This is mostly film about interiors: of houses, of homes, of feelings, of minds. There are some visits to factories and speeches before black-coated radicals and some downcast workers assembled in front of factory gates, but most of the significant events take place in the ornate, cluttered spaces of Victorian drawing rooms and in intimate personal relationships. At its best, the film explores the contradictions and ironies of being a feminist and a socialist in late 19th century Europe. Eleanor is a translator of progressive works on the women’s condition by Ibsen (A Doll’s House) and Flaubert (Madame Bovary). Yet she was also the embodiment of devotion to an unworthy man and demanding father and never attains the courage and fortitude of Ibsen’s and Flaubert’s heroines. Why did she fall in love with a deceitful manipulator like Aveling? And more to the point, why did she stay with him, when everybody around her was warning her and telling her that he was ruining her life? Marx too had an ambiguous effect on her, cherishing her and nurturing her political and sentimental education, but this very care became something like a prison. Following Holmes, Nicchiardelli shows Eleanor as a victim of the two faces of patriarchy: one treacherous and abusive (Aveling) and another benign and solicitous (Marx). Both reduced her agency. Why, then, did an intelligent, cultured and brave feminist speak so eloquently of women’s rights but was unable to claim her own?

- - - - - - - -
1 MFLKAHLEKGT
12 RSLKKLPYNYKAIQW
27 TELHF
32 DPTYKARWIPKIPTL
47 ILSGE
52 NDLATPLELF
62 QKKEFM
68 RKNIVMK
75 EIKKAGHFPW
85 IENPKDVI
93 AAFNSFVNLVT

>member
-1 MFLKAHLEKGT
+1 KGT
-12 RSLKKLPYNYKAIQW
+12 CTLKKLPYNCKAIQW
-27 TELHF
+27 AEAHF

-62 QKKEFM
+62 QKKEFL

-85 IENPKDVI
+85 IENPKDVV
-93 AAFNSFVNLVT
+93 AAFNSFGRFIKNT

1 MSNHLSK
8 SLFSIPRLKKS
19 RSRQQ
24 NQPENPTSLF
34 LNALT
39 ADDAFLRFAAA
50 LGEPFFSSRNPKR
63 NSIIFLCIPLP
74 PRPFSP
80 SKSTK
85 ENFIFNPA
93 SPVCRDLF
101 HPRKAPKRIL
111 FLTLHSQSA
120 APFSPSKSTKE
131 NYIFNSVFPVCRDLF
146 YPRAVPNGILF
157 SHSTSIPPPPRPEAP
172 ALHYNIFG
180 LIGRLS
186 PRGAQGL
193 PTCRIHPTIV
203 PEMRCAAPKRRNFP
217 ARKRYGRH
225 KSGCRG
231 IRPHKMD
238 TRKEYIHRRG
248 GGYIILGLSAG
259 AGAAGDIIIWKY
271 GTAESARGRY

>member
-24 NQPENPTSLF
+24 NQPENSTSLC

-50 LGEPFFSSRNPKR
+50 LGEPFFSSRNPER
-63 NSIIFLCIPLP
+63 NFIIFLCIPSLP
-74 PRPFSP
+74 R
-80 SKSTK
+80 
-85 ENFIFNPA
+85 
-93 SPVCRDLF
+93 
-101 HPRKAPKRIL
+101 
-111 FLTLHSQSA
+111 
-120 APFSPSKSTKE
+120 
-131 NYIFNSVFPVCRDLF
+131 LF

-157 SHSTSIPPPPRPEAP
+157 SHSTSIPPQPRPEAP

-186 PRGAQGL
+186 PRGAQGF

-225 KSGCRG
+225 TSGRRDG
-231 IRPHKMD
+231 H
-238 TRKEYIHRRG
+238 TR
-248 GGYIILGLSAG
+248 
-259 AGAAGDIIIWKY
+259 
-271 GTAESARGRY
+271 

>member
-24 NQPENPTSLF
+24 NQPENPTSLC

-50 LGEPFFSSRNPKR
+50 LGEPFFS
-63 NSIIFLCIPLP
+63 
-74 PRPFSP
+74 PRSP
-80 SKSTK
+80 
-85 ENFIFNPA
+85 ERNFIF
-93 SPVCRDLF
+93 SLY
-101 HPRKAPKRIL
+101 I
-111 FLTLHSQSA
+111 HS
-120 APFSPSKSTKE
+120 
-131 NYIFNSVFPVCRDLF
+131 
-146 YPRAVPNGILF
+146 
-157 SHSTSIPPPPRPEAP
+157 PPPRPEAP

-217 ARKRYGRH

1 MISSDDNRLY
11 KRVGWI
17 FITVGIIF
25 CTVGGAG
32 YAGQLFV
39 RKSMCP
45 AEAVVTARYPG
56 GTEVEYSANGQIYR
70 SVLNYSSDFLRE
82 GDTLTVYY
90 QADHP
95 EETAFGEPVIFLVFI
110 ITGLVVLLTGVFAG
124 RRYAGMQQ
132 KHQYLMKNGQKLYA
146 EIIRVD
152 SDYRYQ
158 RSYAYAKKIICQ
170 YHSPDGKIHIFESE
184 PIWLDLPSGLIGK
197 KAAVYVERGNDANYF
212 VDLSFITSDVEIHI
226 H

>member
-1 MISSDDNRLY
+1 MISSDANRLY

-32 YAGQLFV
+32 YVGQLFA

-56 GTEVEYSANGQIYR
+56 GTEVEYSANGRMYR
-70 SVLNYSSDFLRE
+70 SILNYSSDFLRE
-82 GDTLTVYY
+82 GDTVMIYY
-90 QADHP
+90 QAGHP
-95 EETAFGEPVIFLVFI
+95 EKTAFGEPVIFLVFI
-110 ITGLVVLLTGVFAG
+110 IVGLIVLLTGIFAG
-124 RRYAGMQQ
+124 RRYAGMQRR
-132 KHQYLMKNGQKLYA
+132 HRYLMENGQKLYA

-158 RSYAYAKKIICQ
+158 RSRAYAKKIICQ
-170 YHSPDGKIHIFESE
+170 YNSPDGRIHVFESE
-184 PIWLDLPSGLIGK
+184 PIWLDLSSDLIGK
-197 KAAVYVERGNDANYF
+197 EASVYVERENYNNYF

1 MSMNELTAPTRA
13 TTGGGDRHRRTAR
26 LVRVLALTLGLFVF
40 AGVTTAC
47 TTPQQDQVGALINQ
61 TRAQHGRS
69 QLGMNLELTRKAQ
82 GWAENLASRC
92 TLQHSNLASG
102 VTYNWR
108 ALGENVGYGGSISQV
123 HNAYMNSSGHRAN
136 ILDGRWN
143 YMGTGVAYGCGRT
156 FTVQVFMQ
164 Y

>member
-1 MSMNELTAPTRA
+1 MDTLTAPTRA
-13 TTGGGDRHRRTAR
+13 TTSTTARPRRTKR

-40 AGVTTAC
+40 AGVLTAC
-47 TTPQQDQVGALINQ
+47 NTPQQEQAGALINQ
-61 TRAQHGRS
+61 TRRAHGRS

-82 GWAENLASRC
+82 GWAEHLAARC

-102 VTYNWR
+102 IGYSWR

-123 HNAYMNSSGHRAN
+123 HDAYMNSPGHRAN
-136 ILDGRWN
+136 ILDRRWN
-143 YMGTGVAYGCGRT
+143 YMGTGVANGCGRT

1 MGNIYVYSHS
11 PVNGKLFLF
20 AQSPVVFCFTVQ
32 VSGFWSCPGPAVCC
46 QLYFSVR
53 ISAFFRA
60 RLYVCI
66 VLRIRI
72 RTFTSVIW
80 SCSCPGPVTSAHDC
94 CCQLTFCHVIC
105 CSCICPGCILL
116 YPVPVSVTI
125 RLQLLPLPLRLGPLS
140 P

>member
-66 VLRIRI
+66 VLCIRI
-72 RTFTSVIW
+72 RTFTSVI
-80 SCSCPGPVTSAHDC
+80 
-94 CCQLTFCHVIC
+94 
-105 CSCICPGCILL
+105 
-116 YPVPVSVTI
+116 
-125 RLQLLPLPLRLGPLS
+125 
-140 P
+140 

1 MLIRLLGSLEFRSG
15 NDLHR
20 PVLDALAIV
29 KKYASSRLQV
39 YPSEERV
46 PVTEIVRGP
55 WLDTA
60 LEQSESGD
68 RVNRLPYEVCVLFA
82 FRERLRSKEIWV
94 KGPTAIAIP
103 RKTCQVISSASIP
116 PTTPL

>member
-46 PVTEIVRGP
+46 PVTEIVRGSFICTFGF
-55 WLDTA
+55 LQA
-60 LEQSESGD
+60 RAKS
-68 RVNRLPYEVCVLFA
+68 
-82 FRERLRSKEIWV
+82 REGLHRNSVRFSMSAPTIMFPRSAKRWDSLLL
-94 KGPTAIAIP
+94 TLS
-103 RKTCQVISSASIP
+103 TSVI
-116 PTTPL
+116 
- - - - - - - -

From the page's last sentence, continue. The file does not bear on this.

The film excels in demonstrating this dissonance between Eleanor’s head and her feelings, and the personal costs of her devotion to father and lover. Eleanor was arguably Marx’s favourite child and she had a happy childhood under her parents’ protective wings. And yet, as the Director intimates in an interview by Naples’ La Repubblica (26/09/2020), this very happiness probably rendered her fragile, too trusting and devoted in her personal relationships. The heart, said Pascal, has its reasons that reason will never know. And indeed, we’ll never know the truth of Eleanor’s devotion in the face of a lover’s duplicity and a father’s fall from grace.
However… is this all there is to Eleanor’s story? Nicchiardelli’s perspective makes the film oddly un-revolutionary, even conservative. She works hard to connect Eleanor’s personal and political struggles with those of the present by inserting scenes from the student rebellions of 1968, photographs of the Paris Commune of 1871, and the use of a punk rock soundtrack by the Downtown Boys. But this doesn’t quite compensate for the largely bourgeois sensibility at its core: her beloved father’s emotional and sexual betrayal of Jenny and his non-recognition of a bastard son out of a banal fear of scandal is the pivot of the film. It’s given far too much importance and becomes the cause of anguish for Eleanor. Should it be such a drama? Isn’t this so very… Victorian?
The film is visually stunning, sometimes audacious, frequently spirited and earnestly progressive, and one reviewer wrote that ‘Miss Marx [is] our companion in struggle’ [www.letteratemagazine.it/2020/09/22]. Possibly. But it does not inspire.
IMDB score: 5.6/10; Rotten Tomatoes av 5.4/10. I’d give it 6.5/10.